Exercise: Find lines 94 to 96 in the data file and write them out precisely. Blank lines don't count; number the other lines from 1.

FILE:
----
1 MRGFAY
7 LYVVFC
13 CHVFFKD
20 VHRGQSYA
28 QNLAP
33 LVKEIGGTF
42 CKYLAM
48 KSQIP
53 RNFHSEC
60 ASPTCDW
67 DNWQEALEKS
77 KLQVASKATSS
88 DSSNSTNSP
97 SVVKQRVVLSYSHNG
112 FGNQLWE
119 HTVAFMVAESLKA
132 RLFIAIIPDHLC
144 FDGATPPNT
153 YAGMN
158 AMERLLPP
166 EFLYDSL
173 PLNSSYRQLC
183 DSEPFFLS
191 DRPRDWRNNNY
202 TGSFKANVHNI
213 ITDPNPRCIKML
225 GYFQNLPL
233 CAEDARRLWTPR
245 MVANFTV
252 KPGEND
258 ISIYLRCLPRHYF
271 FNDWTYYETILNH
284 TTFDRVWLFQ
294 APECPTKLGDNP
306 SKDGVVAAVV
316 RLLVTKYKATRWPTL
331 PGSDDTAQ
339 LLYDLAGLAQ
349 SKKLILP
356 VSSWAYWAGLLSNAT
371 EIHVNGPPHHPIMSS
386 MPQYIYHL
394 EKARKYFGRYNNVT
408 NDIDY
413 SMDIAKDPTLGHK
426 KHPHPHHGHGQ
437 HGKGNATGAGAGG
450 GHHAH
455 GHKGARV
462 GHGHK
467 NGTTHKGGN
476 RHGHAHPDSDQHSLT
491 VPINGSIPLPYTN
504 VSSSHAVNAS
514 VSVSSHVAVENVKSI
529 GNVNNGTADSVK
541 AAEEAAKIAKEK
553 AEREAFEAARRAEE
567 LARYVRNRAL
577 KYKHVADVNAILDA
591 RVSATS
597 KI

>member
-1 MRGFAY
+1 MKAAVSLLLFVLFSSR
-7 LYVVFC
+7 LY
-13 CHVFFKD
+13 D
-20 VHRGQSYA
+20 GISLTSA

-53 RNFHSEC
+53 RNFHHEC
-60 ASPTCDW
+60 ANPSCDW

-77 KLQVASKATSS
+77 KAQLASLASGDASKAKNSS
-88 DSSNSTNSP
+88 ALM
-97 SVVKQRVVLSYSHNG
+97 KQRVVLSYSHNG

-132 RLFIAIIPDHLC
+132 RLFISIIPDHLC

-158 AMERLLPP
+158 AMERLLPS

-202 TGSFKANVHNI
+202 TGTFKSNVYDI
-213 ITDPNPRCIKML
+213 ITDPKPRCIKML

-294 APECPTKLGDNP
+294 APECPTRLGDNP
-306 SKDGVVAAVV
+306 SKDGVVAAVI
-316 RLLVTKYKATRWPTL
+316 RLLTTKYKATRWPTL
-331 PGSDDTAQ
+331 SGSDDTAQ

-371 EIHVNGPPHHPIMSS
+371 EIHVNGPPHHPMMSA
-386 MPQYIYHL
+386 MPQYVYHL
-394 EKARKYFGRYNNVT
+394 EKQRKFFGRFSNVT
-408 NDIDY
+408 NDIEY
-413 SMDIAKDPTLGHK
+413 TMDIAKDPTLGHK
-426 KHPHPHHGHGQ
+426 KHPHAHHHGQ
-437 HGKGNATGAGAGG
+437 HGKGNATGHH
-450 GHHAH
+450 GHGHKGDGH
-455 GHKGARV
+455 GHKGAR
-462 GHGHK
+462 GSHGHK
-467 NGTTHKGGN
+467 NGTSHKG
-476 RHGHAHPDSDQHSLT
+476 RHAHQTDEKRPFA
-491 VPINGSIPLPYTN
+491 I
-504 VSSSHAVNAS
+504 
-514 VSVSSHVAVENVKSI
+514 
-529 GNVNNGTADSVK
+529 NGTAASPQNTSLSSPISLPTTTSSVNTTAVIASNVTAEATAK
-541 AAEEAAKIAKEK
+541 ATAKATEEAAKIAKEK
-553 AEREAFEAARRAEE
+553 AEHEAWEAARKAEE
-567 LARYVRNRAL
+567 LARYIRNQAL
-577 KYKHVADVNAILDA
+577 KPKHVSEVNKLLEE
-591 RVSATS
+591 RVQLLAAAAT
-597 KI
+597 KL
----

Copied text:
-316 RLLVTKYKATRWPTL
+316 RLLTTKYKATRWPTL
-331 PGSDDTAQ